Graceful WhiskingIn a movie “Ask this of Rikyu”, there is the scene where Ms. Miki Nakatani as Souon prepares tea. When I watched it, I thought that her performance was not so significant. However, the other day, I had a chance to watch the scene again. I realized how gracious her whisking sound and tempo were. It is sometimes said “Whisk lightly” in Omotesenke tradition. It was kind of hard for me to get a sense of it, but how Ms. Nakatani whisks struck me. This is it! It was comfortable and natural like the way a bird or an insect sings. She starts whisking it slowly, and gradually quickens her pace to the peak. Then, she keeps the constant beat. Again gradually it slows down and the whisk leaves the bowl gently. People are sometimes too busy about making froth. I wonder how many people can actually care about the grace and pace when they whisk. Whisking is my recent interest.
Good Matcha and Bad MatchaIn my tea class, I noticed that the tea taste differ, depending on student preparing it even though we use the same utensils, water and matcha. It is no wonder that the amount of water and tea are the most influential factor. However, I also noticed the way of moving the whisk differs among the students. I wonder if the way of whisking gives certain impact to the taste. I often find the tea brewed by a particular classmate bitter.
Experimenting on the Way of WishkingI made three servings of matcha with different strength of whisking.
A: Harsh 20sec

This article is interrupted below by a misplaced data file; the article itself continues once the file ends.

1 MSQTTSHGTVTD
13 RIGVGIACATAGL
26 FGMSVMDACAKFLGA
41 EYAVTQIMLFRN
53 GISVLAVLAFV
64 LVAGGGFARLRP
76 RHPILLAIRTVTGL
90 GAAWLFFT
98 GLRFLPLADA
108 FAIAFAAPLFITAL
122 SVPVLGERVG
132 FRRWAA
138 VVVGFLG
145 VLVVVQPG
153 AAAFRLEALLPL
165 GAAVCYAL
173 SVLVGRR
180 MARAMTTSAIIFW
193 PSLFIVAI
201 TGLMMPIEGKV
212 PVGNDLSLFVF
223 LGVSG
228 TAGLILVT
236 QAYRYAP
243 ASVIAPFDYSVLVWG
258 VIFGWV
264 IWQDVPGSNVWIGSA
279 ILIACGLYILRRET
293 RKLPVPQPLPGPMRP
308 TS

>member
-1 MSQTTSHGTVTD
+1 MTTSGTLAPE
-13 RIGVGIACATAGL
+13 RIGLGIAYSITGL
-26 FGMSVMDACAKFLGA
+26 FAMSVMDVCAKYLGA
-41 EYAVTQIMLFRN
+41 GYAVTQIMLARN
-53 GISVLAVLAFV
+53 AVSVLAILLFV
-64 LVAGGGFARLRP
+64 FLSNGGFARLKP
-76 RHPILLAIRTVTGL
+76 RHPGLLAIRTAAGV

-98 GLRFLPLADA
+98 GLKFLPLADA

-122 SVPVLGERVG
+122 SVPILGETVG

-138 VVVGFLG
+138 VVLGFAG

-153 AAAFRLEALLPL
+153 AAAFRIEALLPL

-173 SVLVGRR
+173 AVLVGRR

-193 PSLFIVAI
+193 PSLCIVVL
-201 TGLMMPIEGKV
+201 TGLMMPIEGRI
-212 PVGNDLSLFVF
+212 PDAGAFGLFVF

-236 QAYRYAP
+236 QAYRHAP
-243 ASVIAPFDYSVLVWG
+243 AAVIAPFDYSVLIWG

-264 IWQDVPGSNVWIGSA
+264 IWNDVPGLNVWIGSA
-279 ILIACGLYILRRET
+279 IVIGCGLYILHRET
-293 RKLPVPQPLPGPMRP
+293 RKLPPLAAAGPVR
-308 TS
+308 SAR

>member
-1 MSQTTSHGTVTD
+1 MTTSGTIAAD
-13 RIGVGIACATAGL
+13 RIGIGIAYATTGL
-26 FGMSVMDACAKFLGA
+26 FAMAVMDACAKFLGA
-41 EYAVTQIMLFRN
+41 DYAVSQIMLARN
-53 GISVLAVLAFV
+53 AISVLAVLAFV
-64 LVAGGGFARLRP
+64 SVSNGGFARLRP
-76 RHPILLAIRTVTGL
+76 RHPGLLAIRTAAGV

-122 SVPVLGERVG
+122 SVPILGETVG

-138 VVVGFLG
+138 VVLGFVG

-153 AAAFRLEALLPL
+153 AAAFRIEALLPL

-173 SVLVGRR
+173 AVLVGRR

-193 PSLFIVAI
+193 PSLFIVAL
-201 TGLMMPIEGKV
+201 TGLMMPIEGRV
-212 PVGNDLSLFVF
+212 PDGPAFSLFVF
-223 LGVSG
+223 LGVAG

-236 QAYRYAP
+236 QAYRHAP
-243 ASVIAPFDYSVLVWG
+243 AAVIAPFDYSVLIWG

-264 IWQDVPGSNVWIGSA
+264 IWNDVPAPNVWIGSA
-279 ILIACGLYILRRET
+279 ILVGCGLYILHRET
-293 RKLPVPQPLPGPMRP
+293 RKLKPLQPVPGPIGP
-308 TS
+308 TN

B: Medium 20sec
C: Light 10sec
I try to peg my ideal whisking by Ms. Nakatani at “B”. I tried the other two, “A” and “C”, to imitate the way of two students from my tea class. Do you think I will find a certain difference among the three, or my ideal whisking makes better tasting tea? Let’s take a look at the result.
My Presumption FailedOne of my classmates whisks matcha hardly and I sometimes find his tea bitter. So, I expected a harsh whisking makes matcha bitter. Unfortunately, I could not find a significant difference in taste between the harsh whisking “A” and the normal whisking “B”. My presumption was wrong. I could find some texture in “C”, and the water and the tea were not blended well. What I can say from today’s test is “whisk well”. Despite of the result, I still believe that the way of whisking affects the taste in some degree, so I’ll keep seeking this issue, and I’m still attracted to Ms. Nakatani’s whisking.
Rhythmical PaceIn the movie, the camera doesn’t capture her hands entirely so I don’t know her specific moves. However, from the sound, I can tell that she whisks constantly with a comfortable rhythm. I don’t hear any irregular stroke. I actually timed her whisking. It was 20 sec with about 70 strokes. She changed the pace gradually and gracefully from the beginning to the peak, and the peak to finish. In my case, to try not to make lumps, I used to whisk with strokes like the letter “M”. It sounded kind of unsteady. Moreover, sometimes when a lump gets on the wall of the bowl, I try to get it down with an irregular stroke while whisking. It is quite difficult to whisk constantly and without getting any lumps. That is my challenge for now.
The way of whisking differs depending on school traditions. What I talked here is not an absolute way.
I took a video of the test I did. If you don’t see the subtitles, please check the setting of your YouTube.